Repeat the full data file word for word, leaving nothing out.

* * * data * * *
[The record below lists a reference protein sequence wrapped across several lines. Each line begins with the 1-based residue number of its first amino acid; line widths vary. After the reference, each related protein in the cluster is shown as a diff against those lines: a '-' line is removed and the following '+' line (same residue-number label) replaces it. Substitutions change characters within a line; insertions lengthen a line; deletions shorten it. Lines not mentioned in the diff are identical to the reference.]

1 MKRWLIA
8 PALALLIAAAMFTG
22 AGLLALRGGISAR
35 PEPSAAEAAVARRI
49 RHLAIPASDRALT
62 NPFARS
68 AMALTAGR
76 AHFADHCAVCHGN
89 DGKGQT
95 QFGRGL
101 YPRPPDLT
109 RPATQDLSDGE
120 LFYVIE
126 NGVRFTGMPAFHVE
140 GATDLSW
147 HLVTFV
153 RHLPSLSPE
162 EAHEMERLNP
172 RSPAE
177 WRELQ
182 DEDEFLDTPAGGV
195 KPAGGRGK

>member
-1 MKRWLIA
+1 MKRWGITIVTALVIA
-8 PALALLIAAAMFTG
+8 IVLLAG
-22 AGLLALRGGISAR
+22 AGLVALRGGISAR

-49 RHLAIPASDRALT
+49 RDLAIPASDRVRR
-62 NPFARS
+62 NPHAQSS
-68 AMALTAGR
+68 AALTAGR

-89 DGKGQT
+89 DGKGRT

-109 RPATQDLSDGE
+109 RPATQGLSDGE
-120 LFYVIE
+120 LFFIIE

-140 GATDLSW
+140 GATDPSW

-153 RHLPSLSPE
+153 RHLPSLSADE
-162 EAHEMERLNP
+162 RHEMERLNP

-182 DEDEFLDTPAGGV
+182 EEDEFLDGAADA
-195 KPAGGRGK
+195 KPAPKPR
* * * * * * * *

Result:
[The record below lists a reference protein sequence wrapped across several lines. Each line begins with the 1-based residue number of its first amino acid; line widths vary. After the reference, each related protein in the cluster is shown as a diff against those lines: a '-' line is removed and the following '+' line (same residue-number label) replaces it. Substitutions change characters within a line; insertions lengthen a line; deletions shorten it. Lines not mentioned in the diff are identical to the reference.]

1 MKRWLIA
8 PALALLIAAAMFTG
22 AGLLALRGGISAR
35 PEPSAAEAAVARRI
49 RHLAIPASDRALT
62 NPFARS
68 AMALTAGR
76 AHFADHCAVCHGN
89 DGKGQT
95 QFGRGL
101 YPRPPDLT
109 RPATQDLSDGE
120 LFYVIE
126 NGVRFTGMPAFHVE
140 GATDLSW
147 HLVTFV
153 RHLPSLSPE
162 EAHEMERLNP
172 RSPAE
177 WRELQ
182 DEDEFLDTPAGGV
195 KPAGGRGK

>member
-1 MKRWLIA
+1 MKRWGITIVTALVIA
-8 PALALLIAAAMFTG
+8 IVLLAG
-22 AGLLALRGGISAR
+22 AGLVALRGGISAR

-49 RHLAIPASDRALT
+49 RDLAIPASDRVRR
-62 NPFARS
+62 NPHAQSS
-68 AMALTAGR
+68 AALTAGR

-89 DGKGQT
+89 DGKGRT

-109 RPATQDLSDGE
+109 RPATQGLSDGE
-120 LFYVIE
+120 LFFIIE

-140 GATDLSW
+140 GATDPSW

-153 RHLPSLSPE
+153 RHLPSLSADE
-162 EAHEMERLNP
+162 RHEMERLNP

-182 DEDEFLDTPAGGV
+182 EEDEFLDGAADA
-195 KPAGGRGK
+195 KPAPKPR